[Date Prev][Date Next][Thread Prev][Thread Next][Date Index][Thread Index][Subject Index][Author Index]
Re: Deciduous horn?
> >There is a very quick way to tell the difference between an animal with
> antlers and horns. Since antlers are dropped every year, there will be no
> central, bony horncore. For an example, take a look at the skull of a
> white-tail deer buck; there are cylidrical (sp) projections behind the eye
> (these don't mimic the shape of the antler), the flat tops of these are the
> base for the antlers. For an animal with a true horn, like a cow, the bony
> part of the horncore will mimic the shape of the horn. For ceratopians,
> the latter model fits, so they didn't have antlers, they had true horns.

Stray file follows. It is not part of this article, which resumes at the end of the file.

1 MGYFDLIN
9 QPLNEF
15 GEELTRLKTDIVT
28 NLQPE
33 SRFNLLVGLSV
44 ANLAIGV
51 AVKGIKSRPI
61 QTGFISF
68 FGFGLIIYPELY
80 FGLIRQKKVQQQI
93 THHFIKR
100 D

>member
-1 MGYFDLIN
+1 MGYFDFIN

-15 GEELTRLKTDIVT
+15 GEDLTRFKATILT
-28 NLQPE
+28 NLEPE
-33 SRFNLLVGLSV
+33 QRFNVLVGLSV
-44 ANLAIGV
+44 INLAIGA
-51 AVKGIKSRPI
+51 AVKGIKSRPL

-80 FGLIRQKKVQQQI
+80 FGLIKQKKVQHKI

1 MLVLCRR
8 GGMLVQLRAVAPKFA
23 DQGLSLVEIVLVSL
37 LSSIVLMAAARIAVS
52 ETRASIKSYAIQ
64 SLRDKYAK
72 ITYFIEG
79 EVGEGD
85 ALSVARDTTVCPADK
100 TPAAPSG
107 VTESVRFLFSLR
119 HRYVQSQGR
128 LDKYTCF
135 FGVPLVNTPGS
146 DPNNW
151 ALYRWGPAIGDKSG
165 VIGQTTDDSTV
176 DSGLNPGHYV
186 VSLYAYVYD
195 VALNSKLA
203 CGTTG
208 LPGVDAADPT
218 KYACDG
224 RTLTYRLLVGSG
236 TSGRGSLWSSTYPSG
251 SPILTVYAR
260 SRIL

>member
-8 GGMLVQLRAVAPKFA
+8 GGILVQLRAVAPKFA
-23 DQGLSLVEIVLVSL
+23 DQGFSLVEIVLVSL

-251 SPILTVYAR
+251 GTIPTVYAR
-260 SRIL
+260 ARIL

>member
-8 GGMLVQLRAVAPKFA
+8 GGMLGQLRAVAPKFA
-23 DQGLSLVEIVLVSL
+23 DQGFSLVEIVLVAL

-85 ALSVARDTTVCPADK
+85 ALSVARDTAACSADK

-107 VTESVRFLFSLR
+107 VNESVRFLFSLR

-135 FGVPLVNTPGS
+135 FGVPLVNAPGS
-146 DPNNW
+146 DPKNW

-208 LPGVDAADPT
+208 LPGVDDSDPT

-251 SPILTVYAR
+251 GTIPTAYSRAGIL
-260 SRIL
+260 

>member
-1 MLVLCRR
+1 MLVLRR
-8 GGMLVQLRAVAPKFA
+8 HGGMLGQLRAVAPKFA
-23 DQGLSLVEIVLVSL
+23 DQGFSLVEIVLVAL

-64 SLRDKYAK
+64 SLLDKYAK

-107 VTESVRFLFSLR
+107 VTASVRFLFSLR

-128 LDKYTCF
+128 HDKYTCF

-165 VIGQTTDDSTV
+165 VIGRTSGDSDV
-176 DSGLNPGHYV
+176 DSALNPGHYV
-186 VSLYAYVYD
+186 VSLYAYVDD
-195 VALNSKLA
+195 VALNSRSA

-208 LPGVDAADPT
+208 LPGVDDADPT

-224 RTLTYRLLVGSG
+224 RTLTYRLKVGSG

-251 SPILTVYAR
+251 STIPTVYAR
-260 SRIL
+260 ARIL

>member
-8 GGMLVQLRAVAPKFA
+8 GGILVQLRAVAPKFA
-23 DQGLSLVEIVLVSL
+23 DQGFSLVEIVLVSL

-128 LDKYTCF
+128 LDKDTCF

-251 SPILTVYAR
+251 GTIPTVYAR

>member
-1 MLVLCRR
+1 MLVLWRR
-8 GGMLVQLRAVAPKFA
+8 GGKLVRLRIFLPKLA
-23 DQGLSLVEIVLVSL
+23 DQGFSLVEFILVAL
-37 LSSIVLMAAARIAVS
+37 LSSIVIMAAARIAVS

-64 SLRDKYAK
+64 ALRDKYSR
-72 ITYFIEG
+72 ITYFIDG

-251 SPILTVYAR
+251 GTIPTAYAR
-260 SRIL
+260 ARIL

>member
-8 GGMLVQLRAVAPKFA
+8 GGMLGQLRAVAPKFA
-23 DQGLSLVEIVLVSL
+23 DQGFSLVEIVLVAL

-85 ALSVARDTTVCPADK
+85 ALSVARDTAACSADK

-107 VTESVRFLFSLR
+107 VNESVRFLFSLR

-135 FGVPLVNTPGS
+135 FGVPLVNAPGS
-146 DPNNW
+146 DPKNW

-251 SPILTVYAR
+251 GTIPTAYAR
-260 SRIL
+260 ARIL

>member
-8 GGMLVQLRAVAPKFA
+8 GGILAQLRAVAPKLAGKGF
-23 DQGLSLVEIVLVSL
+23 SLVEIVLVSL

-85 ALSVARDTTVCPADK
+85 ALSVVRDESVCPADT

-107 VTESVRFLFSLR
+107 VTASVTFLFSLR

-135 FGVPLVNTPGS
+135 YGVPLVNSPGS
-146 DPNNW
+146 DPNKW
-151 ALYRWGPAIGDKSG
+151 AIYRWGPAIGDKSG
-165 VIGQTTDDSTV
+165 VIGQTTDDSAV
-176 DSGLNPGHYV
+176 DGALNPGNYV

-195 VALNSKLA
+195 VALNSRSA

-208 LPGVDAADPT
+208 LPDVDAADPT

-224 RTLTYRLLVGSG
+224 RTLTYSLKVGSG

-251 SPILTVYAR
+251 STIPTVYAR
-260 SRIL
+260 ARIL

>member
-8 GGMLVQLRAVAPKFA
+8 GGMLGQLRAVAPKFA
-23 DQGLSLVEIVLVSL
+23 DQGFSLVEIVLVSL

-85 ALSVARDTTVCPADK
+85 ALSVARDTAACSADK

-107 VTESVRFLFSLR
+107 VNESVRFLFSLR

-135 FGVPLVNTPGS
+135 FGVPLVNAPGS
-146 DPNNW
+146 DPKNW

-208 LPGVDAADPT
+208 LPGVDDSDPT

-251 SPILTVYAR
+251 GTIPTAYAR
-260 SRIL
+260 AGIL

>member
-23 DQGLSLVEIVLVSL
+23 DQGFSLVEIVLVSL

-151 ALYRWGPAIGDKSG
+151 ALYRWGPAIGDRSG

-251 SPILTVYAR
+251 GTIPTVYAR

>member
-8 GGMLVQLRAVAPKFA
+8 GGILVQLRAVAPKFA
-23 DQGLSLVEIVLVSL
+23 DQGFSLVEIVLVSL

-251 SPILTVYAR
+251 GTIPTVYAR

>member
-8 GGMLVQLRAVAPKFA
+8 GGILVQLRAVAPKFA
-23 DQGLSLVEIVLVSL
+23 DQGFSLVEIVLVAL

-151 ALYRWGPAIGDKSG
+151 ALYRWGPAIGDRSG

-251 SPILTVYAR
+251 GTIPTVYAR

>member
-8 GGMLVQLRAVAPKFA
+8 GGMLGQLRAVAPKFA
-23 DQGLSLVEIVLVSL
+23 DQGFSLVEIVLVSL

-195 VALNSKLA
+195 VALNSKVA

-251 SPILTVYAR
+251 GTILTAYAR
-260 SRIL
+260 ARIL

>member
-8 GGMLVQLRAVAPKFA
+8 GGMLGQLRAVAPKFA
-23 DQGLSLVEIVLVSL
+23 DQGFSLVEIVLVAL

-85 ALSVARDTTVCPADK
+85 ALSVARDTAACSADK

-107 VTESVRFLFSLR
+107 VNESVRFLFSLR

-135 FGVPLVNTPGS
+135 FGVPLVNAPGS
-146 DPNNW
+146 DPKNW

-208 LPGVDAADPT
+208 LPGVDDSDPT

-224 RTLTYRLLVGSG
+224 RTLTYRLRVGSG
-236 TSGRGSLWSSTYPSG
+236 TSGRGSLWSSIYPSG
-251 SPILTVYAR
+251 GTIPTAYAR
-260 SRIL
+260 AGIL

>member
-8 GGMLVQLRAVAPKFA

> >Rob Meyerson
> Which, I am afraid, does not answer the question. Pronghorns have true
> horns, but shed the outer sheath annually. More to the point, perhaps,
> birds may shed and regrow outer keratin layers such as the ramphotheca of
> the bill as part of the molt process. I see no reason why horned dinosaurs
> might not have shed the outer horn sheath occasionally even if the bony
> core remained in place, though I have no evidence on the subject.
> Ronald I. Orenstein
It may be true that ceratopsians shed the outer keratin layers of
their horns - but I am afraid this does not either answer the
original question why the front horn in ceratopsian fossils shows
so much variation: The bony part of the horn which is preserved
would not be affected by the changing outer layer.
I cannot imagine that any animal sheds the bony part of a horn. This
would not be possible without damage to the skull (please correct me
if such an example is known). So there must be another explanation
for the variation in ceratopsian horns.
By the way - could anybody tell me what a pronghorn is ?
Martin Jehle, Dipl.-Ing. (FH)